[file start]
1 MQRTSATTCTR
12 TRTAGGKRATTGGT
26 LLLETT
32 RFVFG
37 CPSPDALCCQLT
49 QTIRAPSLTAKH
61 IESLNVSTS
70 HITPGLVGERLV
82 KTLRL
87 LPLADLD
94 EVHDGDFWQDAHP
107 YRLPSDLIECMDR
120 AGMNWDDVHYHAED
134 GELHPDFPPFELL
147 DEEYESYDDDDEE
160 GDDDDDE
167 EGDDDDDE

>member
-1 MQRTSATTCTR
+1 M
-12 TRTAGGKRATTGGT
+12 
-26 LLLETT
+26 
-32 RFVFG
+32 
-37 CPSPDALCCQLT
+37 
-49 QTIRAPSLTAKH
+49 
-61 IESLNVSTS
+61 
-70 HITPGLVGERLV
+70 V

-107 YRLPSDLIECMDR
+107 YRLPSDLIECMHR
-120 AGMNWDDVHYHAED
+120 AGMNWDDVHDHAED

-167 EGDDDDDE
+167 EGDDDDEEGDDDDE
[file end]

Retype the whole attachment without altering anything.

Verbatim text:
1 MQRTSATTCTR
12 TRTAGGKRATTGGT
26 LLLETT
32 RFVFG
37 CPSPDALCCQLT
49 QTIRAPSLTAKH
61 IESLNVSTS
70 HITPGLVGERLV
82 KTLRL
87 LPLADLD
94 EVHDGDFWQDAHP
107 YRLPSDLIECMDR
120 AGMNWDDVHYHAED
134 GELHPDFPPFELL
147 DEEYESYDDDDEE
160 GDDDDDE
167 EGDDDDDE

>member
-1 MQRTSATTCTR
+1 M
-12 TRTAGGKRATTGGT
+12 
-26 LLLETT
+26 
-32 RFVFG
+32 
-37 CPSPDALCCQLT
+37 
-49 QTIRAPSLTAKH
+49 
-61 IESLNVSTS
+61 
-70 HITPGLVGERLV
+70 V

-107 YRLPSDLIECMDR
+107 YRLPSDLIECMHR
-120 AGMNWDDVHYHAED
+120 AGMNWDDVHDHAED

-167 EGDDDDDE
+167 EGDDDDEEGDDDDE